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There was Joachim, captain of the Nomad star ship Peregrine, and ruler of the Peregrine clan. There were also all the ship’s officers and crew and their entire families. Bound to no world, the better part of their lives spent on the great ships, the Nomads were something like the gypsies who once roamed the lands of Earth, and something like the Vikings who once fared Earth’s seas — but different from any human society known before.
Once a year, the captains of the Nomad ships met at their secret planet called Rendezvous, where the bylaws and intricate agreements of Nomad society were made and enforced. And this year, Peregrine Joachim had a bombshell to toss into the midst of his colleagues. Five Nomad ships had disappeared, vanished completely in an uninhabited area of space. It appeared to be no accident!
There was Trevelyan Micah of Earth’s co-ordinating service, the integrating core of galactic civilization, that vast federation of planets. To Micah, the Nomads were an irresponsible, disruptive influence that had to be brought into line.
From all over the galaxy, information poured into civilization’s overloaded computers, already years behind in co-ordinating data. But now a directive had been given to Micah: investigate the fact that similar flora and fauna had been found on numerous planets within an area where such life forms could not have arisen by themselves. Then, contact the Nomads who have lost ships in the same area to investigate.
There was Sean of the Peregrines, young in years, but old in the bitterness of losing a wife who could not endure Nomad life. And, there on Rendezvous, he met the strange and lovely Ilaloa, who was either not quite human or a little more than human; different humans would draw different opinions.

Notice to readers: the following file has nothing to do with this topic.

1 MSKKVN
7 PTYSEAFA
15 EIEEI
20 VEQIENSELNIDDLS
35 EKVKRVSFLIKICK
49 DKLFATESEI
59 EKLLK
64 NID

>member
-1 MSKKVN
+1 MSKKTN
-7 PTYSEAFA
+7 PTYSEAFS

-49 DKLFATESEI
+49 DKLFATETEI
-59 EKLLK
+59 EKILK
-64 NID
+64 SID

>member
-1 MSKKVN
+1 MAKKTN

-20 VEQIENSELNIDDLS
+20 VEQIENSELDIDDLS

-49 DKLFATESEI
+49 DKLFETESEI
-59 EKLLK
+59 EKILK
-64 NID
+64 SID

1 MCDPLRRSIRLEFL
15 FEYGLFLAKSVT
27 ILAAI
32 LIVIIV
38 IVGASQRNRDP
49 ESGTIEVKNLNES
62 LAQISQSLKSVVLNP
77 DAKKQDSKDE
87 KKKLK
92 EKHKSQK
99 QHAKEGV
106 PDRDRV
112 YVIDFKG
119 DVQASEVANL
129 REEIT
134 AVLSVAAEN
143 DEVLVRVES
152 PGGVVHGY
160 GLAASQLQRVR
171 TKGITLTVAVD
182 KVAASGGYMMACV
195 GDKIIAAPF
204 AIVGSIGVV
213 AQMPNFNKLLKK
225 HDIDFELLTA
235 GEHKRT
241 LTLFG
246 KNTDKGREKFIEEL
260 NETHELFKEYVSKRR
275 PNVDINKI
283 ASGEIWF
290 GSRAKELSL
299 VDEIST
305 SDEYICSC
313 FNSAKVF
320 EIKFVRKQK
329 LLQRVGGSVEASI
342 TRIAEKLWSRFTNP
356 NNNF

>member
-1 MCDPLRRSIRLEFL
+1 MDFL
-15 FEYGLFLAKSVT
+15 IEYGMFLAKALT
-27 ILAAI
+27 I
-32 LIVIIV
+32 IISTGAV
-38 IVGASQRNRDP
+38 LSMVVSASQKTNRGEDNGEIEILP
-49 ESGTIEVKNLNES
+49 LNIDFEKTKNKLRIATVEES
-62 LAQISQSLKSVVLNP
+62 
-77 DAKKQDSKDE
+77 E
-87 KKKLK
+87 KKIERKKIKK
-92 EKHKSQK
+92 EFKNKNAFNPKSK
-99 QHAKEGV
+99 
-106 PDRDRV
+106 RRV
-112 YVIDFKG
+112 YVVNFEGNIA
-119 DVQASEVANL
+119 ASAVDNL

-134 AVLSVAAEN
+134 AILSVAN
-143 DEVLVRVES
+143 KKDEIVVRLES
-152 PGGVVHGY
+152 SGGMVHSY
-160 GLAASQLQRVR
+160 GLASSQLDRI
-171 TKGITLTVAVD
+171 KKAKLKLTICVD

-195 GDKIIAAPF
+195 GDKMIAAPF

Thus began the quest, part of the answer to which both Trevelyan Micah and Joachim suspected — that unknown, intelligent, heretofore unsuspected life-forms were moving purposefully toward the galaxy, expanding toward human civilization.
For the Nomads, there was the fear of being caught between civilization and the unknown aliens; for Earth, there was the fear of repeating all the old blunders in history, leading to needless conflict and destruction. Neither wanted war — either with each other or with the unknown culture they sought to uncover.
Here is a tale of a tomorrow distant in time, where the outreach of humanity has only made men realize how vast is space and how small the area of their knowledge and control projects. For although technology had reached undreamed of heights, men and women still loved, hoped, feared and hated even as their ancestors of the twentieth century had.